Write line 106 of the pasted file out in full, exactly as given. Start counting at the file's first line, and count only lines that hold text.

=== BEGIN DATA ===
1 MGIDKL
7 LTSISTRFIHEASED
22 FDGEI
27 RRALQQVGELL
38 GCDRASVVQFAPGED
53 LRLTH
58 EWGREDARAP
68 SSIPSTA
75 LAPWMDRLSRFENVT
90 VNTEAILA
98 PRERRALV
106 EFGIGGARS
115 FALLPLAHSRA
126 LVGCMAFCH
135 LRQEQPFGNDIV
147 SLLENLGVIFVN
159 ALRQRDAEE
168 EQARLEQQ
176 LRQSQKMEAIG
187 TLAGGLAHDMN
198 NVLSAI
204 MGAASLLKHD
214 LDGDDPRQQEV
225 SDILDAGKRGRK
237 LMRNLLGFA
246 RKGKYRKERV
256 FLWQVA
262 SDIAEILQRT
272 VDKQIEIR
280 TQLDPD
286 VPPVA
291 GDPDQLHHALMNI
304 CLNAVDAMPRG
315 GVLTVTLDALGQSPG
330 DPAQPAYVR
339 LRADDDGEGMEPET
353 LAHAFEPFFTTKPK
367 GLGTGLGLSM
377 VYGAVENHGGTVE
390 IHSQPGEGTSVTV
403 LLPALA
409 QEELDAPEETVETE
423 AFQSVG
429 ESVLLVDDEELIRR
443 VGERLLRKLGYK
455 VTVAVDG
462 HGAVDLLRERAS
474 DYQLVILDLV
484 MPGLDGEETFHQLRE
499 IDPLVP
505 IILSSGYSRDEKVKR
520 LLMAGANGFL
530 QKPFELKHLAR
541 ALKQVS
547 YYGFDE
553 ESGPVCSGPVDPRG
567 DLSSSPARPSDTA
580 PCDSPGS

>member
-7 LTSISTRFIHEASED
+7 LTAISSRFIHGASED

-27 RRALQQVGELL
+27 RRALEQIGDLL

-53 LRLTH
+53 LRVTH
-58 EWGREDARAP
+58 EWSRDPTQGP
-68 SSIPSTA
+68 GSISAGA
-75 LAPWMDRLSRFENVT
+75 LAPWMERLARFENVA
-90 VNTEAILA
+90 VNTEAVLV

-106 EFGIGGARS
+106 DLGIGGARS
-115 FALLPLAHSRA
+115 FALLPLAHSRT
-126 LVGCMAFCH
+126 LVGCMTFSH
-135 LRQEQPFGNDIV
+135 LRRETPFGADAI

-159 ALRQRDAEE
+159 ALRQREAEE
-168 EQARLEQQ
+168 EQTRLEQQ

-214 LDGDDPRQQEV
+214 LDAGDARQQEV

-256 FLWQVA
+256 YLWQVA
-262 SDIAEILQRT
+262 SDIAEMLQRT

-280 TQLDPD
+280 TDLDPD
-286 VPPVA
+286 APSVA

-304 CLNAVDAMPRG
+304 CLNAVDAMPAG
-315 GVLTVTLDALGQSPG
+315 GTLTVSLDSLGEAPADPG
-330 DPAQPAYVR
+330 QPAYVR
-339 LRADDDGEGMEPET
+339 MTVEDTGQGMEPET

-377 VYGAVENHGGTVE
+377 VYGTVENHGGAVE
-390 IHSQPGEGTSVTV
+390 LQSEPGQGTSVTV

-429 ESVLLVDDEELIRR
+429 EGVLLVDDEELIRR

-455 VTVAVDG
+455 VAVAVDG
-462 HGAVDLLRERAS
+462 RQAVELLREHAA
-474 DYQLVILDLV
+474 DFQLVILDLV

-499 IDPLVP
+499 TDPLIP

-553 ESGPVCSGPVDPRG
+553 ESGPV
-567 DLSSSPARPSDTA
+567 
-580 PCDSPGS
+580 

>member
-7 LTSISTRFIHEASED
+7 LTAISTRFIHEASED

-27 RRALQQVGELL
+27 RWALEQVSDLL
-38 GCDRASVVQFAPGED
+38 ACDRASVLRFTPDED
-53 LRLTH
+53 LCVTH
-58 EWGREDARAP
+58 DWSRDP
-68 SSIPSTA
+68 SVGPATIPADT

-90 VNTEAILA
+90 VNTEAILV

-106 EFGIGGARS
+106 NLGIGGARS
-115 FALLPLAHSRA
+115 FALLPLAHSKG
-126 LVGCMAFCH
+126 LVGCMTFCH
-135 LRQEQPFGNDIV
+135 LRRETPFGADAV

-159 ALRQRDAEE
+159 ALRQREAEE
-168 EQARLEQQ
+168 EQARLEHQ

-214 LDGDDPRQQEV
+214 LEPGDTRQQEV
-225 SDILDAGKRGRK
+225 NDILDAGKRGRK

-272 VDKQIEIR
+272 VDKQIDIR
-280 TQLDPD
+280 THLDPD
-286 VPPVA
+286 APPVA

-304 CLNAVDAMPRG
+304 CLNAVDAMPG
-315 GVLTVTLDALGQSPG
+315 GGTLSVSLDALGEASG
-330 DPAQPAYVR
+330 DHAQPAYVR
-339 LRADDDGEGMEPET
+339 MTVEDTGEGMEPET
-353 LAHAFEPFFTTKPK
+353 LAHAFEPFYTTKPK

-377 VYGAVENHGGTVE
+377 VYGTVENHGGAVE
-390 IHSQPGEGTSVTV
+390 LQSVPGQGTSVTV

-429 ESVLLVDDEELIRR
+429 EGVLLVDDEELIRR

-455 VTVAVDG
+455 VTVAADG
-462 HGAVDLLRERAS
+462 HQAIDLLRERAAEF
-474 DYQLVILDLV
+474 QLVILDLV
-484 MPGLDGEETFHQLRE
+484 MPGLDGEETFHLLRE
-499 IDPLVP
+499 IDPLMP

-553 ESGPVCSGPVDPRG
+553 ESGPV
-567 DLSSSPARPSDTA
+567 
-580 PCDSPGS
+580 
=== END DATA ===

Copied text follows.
-390 IHSQPGEGTSVTV